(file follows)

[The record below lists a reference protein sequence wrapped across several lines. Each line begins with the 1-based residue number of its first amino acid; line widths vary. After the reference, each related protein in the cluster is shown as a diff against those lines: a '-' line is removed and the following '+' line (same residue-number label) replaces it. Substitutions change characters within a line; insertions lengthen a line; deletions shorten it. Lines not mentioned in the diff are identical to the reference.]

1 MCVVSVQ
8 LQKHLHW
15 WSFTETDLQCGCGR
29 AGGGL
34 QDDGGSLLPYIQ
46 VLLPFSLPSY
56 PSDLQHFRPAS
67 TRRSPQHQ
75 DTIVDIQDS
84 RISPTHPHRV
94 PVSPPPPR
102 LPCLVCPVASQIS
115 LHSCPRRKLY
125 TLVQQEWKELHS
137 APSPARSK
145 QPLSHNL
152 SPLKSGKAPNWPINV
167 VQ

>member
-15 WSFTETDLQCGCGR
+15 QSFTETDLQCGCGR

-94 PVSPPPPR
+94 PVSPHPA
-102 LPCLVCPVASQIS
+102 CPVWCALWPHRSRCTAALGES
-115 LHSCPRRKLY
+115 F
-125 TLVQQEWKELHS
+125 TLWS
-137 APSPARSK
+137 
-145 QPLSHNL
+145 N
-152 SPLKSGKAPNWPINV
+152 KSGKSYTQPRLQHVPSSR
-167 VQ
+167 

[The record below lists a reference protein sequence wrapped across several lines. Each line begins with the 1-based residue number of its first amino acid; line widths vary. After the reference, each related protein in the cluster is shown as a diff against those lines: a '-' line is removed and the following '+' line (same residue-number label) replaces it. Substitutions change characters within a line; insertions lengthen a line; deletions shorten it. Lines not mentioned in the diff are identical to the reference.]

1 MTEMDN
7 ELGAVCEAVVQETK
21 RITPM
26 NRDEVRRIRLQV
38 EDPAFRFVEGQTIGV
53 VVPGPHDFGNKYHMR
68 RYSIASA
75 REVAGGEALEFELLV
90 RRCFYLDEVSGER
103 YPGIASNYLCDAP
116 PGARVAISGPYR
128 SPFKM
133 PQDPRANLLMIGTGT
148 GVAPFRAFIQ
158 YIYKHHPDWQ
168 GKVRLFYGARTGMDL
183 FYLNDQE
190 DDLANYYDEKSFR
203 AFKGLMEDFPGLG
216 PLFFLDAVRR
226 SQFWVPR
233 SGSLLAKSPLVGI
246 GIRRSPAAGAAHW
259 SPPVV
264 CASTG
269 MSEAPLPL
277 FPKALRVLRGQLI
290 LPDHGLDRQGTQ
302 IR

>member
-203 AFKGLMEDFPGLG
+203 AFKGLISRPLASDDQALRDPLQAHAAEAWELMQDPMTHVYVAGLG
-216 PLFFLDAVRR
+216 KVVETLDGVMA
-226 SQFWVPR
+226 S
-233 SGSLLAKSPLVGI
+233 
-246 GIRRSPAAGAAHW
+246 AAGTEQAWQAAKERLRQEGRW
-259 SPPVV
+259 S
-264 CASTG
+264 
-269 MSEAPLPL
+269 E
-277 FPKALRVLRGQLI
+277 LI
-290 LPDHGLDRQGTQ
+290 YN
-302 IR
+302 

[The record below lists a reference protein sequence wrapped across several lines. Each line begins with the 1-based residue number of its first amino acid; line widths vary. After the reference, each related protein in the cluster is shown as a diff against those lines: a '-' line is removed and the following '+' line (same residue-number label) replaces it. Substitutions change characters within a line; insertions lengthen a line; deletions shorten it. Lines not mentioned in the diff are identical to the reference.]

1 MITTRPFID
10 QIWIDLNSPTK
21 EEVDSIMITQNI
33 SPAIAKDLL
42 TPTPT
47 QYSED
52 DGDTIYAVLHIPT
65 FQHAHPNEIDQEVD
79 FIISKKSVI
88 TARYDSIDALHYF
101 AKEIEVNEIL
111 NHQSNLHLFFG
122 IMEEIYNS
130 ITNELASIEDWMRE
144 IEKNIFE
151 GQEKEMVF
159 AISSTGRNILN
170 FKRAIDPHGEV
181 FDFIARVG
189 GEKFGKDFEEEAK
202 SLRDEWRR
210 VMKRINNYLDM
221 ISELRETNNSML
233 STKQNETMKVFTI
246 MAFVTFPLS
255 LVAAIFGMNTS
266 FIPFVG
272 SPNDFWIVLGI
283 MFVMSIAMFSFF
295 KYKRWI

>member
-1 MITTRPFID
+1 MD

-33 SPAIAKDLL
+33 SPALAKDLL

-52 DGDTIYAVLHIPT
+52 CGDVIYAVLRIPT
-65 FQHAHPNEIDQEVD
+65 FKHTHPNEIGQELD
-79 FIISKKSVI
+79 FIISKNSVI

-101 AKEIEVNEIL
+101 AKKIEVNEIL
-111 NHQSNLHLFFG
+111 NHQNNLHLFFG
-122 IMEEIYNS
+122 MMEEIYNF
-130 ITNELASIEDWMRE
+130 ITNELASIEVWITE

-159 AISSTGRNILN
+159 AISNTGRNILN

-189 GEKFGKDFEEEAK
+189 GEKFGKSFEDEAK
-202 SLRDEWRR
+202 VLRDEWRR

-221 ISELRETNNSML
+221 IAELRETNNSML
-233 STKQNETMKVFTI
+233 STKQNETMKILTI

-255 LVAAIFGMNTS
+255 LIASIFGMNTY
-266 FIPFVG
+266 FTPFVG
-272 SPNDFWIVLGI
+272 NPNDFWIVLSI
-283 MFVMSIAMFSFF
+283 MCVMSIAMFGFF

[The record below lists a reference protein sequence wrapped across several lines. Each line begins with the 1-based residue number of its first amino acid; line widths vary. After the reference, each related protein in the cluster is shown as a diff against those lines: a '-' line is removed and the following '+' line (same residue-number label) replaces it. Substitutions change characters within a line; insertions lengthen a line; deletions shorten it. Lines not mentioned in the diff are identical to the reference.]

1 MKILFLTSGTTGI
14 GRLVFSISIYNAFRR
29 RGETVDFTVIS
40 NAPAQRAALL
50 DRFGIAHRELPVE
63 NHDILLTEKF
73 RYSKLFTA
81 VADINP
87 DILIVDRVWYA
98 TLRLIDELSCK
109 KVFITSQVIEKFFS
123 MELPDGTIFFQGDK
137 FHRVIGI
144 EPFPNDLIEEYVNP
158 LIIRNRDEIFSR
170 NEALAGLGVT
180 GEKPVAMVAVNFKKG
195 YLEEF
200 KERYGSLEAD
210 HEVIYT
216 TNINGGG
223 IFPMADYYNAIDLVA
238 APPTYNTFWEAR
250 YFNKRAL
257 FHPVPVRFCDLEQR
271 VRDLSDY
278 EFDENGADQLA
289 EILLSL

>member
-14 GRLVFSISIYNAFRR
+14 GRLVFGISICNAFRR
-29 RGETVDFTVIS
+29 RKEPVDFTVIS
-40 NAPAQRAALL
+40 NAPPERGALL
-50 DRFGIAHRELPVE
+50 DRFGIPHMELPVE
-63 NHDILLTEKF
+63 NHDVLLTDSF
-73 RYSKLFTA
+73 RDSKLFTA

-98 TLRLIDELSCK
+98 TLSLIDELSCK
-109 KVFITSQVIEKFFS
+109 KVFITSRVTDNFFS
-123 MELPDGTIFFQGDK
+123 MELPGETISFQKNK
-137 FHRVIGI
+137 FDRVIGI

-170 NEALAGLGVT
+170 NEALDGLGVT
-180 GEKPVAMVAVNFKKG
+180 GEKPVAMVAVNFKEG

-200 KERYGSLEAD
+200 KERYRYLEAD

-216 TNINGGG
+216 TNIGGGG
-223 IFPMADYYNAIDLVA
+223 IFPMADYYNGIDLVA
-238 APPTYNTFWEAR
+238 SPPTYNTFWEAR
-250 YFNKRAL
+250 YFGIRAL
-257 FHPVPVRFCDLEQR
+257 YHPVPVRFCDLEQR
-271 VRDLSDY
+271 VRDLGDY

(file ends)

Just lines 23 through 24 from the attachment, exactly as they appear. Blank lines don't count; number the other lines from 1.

-94 PVSPPPPR
+94 PVSPHPA